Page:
Generally, the same type of bracing is chosen for all four tower body faces, most frequently with a staggered arrangement of the nodes, see Figure 7. This arrangement provides better space for the connections, and it may offer considerable advantage with respect to the buckling load of the leg members. This advantage applies especially to angle sections when used as shown in Figures 10 and 11, since it diminishes the buckling length for buckling about the 'weak' axis v-v. For further study on this matter see .
Irrespective of the type of bracing, the tower is generally equipped with horizontal members at levels where leg taper changes. For staggered bracings these members are necessary to 'turn' the leg forces. Torsional forces, mostly acting at crossarm bottom levels, are distributed to the tower faces by means of horizontal bracings, see Figure 8.
Cross arms and earthwire peaks are, in principle, designed like the tower itself. However, as the load on the cross arms rarely has an upward component, cross arms are sometimes designed with two bottom chords and one upper chord and/or with single lattice bracings in the non-horizontal faces.
Generally, the structural analysis is carried out on the basis of a few very rough assumptions:
These assumptions do not reflect the real behaviour of the total system, i.e. towers and conductors, particularly well. However, they provide a basis from simple calculations which have broadly led to satisfactory results.
Generally speaking, a tower is a space structure. It is frequently modelled as a set of plane lattice structures, which are identical with the tower body planes together with the planes of the cross arms and the horizontal bracings mentioned in Section 2.5.
In a simplified calculation a four-legged cantilevered structure is often assumed to take the loads as follows:
a. centrally acting, vertical loads are equally distributed between the four legs.
b. bending moments in one of the main directions produce an equal compression in the two legs of one side, and equal tension in the two legs of the other side. The shear forces are resisted by the horizontal component of the leg forces and the brace forces (thus, the leg taper has a significant influence on the design of the bracing).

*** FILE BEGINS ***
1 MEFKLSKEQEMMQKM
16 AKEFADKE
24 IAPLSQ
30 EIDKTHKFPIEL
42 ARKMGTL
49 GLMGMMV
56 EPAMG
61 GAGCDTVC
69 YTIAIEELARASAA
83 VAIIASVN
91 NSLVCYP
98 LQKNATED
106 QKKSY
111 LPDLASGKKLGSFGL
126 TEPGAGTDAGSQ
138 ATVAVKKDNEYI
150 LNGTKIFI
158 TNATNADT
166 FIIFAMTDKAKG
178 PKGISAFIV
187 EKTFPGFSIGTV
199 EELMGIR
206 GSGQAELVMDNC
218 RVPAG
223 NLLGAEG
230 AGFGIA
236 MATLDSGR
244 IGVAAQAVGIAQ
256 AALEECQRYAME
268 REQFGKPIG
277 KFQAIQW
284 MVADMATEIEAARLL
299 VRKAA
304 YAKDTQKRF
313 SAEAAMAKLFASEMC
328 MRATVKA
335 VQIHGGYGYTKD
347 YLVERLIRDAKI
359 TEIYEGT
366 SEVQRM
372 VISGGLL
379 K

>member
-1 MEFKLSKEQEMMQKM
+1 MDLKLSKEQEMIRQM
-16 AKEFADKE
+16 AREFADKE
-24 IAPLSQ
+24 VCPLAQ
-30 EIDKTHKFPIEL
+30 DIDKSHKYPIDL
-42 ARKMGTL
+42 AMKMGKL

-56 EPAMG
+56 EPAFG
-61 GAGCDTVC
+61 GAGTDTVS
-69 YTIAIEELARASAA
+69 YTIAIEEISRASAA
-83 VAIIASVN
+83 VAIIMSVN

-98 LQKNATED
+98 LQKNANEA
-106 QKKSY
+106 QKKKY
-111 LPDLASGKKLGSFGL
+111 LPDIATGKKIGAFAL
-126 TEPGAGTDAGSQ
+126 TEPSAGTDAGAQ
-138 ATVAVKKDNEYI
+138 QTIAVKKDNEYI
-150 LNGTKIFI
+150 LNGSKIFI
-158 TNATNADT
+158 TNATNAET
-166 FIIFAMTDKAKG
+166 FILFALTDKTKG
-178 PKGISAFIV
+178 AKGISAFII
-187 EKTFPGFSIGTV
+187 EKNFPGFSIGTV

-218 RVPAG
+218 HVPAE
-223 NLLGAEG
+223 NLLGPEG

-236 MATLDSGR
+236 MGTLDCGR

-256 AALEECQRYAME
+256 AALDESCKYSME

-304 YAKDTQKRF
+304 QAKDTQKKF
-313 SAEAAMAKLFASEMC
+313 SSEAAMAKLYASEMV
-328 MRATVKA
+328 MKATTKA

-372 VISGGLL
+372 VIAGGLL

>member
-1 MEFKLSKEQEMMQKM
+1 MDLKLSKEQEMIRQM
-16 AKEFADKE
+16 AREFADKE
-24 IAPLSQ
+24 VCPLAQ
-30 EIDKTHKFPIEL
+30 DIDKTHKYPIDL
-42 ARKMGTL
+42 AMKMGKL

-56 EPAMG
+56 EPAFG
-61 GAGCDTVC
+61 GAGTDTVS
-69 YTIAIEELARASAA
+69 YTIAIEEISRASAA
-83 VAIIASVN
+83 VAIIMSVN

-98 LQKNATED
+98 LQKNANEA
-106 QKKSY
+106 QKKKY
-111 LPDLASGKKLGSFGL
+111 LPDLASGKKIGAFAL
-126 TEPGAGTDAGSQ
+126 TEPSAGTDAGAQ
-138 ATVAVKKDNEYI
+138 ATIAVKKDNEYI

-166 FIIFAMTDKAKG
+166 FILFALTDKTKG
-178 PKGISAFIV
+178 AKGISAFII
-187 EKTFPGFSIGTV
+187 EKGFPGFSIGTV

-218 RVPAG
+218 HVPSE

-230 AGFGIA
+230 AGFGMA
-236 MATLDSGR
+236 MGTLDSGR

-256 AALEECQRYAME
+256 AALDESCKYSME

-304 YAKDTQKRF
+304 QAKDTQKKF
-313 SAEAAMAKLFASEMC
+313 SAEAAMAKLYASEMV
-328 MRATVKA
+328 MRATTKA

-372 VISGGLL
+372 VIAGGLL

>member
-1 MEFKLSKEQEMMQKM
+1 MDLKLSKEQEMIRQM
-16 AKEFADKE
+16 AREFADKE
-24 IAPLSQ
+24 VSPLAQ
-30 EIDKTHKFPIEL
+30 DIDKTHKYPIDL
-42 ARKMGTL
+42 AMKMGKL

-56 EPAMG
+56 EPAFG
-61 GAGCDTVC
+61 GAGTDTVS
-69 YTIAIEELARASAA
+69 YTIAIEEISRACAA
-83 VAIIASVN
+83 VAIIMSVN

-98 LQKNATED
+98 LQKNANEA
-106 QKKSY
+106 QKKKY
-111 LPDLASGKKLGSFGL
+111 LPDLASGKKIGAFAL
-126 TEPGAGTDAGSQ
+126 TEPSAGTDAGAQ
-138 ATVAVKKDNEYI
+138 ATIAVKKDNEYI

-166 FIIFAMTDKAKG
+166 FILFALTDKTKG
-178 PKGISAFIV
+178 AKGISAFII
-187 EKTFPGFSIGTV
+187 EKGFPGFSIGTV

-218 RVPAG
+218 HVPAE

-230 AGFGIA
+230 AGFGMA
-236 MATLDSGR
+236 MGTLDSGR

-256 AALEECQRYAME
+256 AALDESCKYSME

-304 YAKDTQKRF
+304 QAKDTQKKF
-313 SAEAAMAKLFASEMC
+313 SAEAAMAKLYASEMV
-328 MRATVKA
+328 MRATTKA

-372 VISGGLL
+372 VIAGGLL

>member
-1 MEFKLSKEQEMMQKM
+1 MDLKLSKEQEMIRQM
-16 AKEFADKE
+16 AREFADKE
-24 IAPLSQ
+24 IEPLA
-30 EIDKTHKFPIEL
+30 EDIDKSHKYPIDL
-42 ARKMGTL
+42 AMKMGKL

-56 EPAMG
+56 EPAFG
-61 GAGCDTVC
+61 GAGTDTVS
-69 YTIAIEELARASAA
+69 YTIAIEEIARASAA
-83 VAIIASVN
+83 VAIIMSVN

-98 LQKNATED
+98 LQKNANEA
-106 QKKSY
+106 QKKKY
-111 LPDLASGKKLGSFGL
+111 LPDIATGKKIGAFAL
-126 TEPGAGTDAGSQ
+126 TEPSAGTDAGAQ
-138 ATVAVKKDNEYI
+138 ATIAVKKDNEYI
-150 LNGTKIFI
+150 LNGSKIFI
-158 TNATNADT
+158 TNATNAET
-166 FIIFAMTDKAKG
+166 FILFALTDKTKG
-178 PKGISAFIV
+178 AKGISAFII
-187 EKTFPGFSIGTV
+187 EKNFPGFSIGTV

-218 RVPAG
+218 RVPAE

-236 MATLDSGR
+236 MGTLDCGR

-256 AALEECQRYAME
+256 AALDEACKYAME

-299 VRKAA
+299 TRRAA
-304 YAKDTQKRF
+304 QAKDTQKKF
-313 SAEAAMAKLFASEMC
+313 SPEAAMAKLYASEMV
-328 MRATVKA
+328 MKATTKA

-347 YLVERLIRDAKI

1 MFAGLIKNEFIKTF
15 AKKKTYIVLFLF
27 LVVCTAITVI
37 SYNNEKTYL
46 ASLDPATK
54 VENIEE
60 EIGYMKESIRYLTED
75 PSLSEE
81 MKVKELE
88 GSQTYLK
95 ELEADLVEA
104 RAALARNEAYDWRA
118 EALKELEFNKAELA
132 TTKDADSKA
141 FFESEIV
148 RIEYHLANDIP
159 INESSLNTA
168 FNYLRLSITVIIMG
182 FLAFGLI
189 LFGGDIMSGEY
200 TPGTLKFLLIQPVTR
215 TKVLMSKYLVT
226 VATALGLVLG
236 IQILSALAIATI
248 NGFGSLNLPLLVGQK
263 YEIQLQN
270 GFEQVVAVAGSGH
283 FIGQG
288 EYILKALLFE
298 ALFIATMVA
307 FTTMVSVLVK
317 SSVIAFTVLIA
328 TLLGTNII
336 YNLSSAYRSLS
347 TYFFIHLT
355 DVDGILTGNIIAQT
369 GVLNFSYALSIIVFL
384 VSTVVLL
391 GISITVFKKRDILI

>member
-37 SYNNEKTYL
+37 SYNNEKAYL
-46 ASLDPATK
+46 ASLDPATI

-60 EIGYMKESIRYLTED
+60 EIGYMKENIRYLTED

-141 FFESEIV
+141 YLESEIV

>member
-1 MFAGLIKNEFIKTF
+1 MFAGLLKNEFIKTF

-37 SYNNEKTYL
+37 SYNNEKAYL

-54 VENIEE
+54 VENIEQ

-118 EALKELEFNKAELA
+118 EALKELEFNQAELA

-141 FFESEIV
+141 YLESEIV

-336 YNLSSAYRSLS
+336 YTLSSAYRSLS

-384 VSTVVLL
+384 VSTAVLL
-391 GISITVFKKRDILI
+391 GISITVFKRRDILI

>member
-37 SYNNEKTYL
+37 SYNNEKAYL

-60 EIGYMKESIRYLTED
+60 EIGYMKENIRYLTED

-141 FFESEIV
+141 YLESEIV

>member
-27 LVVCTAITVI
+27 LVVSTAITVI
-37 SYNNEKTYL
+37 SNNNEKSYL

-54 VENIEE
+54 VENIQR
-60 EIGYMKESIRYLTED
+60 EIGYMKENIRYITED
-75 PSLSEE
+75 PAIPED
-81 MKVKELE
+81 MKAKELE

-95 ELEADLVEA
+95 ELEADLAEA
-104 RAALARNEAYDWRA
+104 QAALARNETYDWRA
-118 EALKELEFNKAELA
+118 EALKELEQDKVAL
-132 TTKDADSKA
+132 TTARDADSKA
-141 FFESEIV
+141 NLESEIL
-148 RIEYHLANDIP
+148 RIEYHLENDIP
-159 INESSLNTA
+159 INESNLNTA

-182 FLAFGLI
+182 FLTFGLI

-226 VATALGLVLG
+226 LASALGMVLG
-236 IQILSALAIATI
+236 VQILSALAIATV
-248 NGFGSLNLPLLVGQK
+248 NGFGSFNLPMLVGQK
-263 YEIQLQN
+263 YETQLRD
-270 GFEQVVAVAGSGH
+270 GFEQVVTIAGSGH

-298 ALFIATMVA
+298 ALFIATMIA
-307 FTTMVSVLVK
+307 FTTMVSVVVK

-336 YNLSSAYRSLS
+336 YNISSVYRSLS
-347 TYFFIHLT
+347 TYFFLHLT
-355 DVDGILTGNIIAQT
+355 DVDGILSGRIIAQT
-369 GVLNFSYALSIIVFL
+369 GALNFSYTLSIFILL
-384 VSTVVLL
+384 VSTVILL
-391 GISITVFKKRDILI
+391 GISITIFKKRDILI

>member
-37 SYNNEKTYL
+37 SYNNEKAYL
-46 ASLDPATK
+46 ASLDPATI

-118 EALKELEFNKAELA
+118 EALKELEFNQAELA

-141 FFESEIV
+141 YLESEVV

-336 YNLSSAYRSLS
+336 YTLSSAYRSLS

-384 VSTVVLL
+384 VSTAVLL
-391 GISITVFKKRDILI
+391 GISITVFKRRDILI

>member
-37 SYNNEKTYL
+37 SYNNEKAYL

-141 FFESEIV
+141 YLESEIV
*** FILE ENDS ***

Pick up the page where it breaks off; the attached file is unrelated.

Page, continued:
c. torsional moments broadly produce shear forces in the tower body faces, i.e. in the braces.
A classical analysis assuming hinges in all nodes leads to very simple calculations. However, the effect of redundancies should be considered, especially concerning the forces and moments in the brace members.
Although this approach is satisfactory in most cases attention must be drawn to the function of redundant members, which in some cases may change the load distribution considerably. In addition, the effect of fixed connections (as opposed to hinged connections) must be considered, since they produce moments in the bracing members. The effect of eccentricities in the joints should also be taken into account, see Section 2.7.
Finally, the distribution of an eccentric horizontal load is studied. In Figure 9 the force H is acting at the cross arm bottom level. Without horizontal bracing in the tower, three tower body planes are affected by H. The deflections of the plane lattice structures of the tower body deform the rectangle ABCD to a parallelogram A¢ B¢ C¢ D¢ . By adding member AC or BD this deformation is restricted and all four tower body planes participate in resisting the force H.
The detailed design is governed by a number of factors influencing the structural costs once the overall design has been chosen, such as:
As an introductory example of design and calculation, a segment of a four-legged tower body is discussed, see Figure 10. All members are made of angle sections with equal legs. The connections are all bolted without the use of gussets, except for a spacer plate at the cross bracing interconnection. This very simple design requiring a minimum of manufacturing work is attained by the choice and orientation of the leg and brace member sections.
By choosing the design described above, some structural eccentricities have to be accepted. They arise from the fact that the axes of gravity of the truss members do not intersect at the theoretical nodes. According to the bending caused by the eccentricities they may be classified as in-plane or out-of-plane eccentricities. In Figure 11, the brace forces C and T meet at a distance eo from the axis of gravity. The resultant force DS produces two bending moments: Me = DS´ eo and Mf=DS´ e1. These moments are distributed among the members meeting at the joint according to their flexural stiffness, usually leaving the major part to the leg members. As z-z is the 'strong' axis of the leg section, a resultant moment vector along axis v-v will be advantageous. This is achieved, when eo=-e1¢ . In this case C and T intersect approximately at the middle of the leg of the section. Usually this situation is not fully practicable without adding a gusset plate to the joint.